British Isles Introduction
British Isles Prehistory Archive Introduction
The British Isles was first inhabited by people who crossed over from the European mainland. Traces of modern humans - Homo sapiens - date from about 30,000 years ago.
Perhaps the most prestigious megalithic monument of Europe is Stonehenge, the stone circle presiding on the rolling hills of Salisbury in Wiltshire, England.
Avebury Neolithic
Avebury - the world's largest stone circle is just one element of the Neolithic 'monumental landscape' which ranges over many miles of Wiltshire’s rolling downland.
The Rock Art of Northumberland
The Red Lady of Paviland
The Prehistory of the Mendip Hills
Rock Art Northumberland England Britain Pteroglyphs Engravings
Northumberland harbours well over a thousand examples of ancient human occupation in the form of rock art, created by the Neolithic and Early Bronze Age people between 6000 and 3500 years ago.
Red Lady of Paviland
The oldest known buried remains in Britain are 29,000 years old, 4,000 years older than previously thought. Showing that burials were taking place in Europe earlier than previously believed.
Prehistory of the Mendip Hills Palaeolithic Mesolithic Neolithic Iron Age Bronze Age Britain Gough's Cave Cheddar
The Mendip Hills have many prehistoric sites; Palaeolithic, Mesolithic, Neolithic, Iron Age, and Bronze Age. Britain's oldest skeleton, was found in Gough's Cave, part of the Cheddar caves.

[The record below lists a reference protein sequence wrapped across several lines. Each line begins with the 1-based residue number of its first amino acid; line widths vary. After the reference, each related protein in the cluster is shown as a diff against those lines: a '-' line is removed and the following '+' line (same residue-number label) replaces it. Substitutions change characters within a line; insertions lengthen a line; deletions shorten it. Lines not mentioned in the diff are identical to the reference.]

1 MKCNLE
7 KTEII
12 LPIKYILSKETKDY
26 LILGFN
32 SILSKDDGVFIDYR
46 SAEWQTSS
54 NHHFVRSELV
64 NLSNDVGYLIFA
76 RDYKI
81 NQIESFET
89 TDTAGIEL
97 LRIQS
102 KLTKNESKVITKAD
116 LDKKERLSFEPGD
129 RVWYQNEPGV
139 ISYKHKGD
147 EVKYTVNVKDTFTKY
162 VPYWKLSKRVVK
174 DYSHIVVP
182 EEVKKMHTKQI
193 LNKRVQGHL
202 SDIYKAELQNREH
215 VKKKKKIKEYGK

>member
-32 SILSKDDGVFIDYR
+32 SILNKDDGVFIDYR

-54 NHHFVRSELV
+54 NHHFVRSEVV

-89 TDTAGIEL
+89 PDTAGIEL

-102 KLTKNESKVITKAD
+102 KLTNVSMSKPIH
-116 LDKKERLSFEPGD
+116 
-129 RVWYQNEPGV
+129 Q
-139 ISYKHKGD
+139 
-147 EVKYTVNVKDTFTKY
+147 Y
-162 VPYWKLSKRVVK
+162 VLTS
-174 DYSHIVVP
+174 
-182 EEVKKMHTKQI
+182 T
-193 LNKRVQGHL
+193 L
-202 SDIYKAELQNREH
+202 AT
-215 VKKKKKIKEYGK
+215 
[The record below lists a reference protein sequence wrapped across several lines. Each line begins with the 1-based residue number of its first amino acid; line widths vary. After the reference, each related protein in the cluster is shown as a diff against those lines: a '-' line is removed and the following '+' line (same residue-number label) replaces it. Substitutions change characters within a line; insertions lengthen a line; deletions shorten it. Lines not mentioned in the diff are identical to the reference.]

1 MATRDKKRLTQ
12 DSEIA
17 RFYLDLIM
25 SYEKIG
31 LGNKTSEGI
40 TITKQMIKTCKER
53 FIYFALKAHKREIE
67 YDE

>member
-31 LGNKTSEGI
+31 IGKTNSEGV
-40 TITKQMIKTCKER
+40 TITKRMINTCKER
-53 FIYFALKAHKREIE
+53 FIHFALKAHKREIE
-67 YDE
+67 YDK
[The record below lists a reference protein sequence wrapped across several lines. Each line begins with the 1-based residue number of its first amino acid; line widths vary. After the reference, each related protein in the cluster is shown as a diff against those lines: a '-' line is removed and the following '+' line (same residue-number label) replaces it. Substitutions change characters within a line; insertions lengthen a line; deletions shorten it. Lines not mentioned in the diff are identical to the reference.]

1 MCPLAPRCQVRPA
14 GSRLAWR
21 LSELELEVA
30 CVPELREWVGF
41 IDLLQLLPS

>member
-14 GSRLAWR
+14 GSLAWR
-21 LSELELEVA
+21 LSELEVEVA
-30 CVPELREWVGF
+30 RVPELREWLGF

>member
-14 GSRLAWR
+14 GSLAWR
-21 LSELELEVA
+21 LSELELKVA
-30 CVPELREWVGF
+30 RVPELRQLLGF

Rock Art on the Gower Peninsula
Megaliths of the British Isles
Stone Age Mammoth Abattoir
Rock Art Carvings Cave Caves Gower Peninsula Carvings Engraving South Wales Britain
A carving of a speared reindeer in South Wales may be one of Britain's oldest rock art examples. It is believed to have been created by a Ice Age hunter-gatherer more than 14,000 years ago.
Megaliths of the British Isles
In 'Megaliths', Paul Caponigro explores the various configurations of the prehistoric monuments - from standing stones, tumuli, and cairns to circles, alignements and the enigmatic dolmens.
Stone Age Mammoth Mammoths remains flint tools Neanderthal hunting camp Britain.
An extraordinary collection of mammoth remains and flint tools unearthed in a Norfolk quarry may be evidence of the first Neanderthal hunting camp to be discovered in Great Britain.
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